You are right chosen. We all meet our match and if we push our match too far then we can get burnt. Gladly I can say that not everyone is lkke that. But those who do do harm to ohers and get away with it will never learn. Only those who get hurt back in return realise what harm they have caused others. Hopefully they will remember it and not do it again.
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Old 31st December 2013, 05:55 PM   #13
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Re: Those aren't fighting words, dear - READ THIS

Quote:
Originally Posted by pmsc69 View Post

Sadly this happens very often and the more often it happens to you the more you lose trust in a relationship. I truly believe that other people can change a person for the better or worse. Sadly it is mostly for the worse. Eventually the offender leaves and the victim is left to fight fo stay alive. The offender never gets punished and they always think that they have done nothing wrong.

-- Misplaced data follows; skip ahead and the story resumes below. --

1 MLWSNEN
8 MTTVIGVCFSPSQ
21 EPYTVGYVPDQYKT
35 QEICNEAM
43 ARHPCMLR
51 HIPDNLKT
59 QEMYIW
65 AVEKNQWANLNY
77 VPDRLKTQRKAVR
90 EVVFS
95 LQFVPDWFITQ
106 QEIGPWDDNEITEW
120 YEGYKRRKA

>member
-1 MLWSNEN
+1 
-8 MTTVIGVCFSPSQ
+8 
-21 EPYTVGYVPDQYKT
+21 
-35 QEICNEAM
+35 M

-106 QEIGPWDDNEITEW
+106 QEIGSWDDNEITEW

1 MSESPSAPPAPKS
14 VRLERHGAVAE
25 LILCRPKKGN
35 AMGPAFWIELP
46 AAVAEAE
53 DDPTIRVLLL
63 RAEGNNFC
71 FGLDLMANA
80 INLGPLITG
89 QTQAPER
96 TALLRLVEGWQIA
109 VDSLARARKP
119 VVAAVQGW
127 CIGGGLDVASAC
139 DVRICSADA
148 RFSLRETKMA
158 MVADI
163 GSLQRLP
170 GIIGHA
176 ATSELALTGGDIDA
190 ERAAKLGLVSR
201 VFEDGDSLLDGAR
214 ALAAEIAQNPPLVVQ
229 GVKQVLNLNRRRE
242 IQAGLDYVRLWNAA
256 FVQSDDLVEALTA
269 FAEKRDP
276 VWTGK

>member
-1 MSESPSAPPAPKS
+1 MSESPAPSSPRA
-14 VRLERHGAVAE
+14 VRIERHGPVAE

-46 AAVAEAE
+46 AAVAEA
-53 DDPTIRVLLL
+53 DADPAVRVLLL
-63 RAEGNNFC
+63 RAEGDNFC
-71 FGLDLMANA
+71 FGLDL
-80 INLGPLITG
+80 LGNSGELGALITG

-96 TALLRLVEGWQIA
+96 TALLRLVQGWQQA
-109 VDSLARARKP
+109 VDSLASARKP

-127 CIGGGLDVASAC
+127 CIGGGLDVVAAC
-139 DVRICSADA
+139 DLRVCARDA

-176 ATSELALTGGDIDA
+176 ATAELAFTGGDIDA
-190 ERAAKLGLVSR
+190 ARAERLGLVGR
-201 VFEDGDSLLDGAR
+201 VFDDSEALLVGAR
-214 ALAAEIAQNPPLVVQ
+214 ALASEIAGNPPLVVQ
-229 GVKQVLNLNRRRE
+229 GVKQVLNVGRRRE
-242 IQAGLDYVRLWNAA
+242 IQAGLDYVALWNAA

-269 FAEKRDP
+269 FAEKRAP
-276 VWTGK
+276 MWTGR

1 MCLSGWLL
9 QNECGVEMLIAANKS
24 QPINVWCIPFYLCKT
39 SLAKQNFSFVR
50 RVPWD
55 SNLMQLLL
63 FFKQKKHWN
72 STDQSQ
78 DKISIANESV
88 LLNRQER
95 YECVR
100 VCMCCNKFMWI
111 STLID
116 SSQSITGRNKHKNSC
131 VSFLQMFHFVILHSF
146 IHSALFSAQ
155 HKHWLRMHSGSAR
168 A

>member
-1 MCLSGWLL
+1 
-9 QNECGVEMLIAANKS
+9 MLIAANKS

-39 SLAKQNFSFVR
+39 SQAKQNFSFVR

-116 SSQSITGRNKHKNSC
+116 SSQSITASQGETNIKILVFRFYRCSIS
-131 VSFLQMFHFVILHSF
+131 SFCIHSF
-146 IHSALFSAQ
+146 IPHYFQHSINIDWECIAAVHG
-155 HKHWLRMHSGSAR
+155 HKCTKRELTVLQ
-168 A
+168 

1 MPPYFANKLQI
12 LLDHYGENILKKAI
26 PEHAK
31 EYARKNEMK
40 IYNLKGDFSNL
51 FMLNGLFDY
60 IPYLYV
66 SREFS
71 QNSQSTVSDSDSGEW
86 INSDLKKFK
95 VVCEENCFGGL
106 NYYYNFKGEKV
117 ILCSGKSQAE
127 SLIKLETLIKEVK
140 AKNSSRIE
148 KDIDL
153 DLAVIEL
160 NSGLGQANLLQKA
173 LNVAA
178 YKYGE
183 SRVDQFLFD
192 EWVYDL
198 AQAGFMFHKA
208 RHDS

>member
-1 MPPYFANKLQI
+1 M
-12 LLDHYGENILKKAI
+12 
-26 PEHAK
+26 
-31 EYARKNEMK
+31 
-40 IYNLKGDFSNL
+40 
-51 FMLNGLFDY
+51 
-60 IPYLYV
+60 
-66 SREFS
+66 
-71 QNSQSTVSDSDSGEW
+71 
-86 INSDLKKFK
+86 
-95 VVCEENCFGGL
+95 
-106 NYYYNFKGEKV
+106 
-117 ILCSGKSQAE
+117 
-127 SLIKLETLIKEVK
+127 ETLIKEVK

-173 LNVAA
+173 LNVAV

I am glad it worked for her but that is a chance in a million.
That's probably true.

I often wondered if there was some form of infidelity (be it PA/EA) involved. It is slightly odd that her husband declares his departure to his wife, to simply go off on his own? Wondered if her husband was involved in someone else e.g. mistress etc.
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Old 26th January 2010, 10:31 AM   #14
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Re: Those aren't fighting words, dear - READ THIS

It's so hard when you hear such words. I've heard them recently and am still recovering.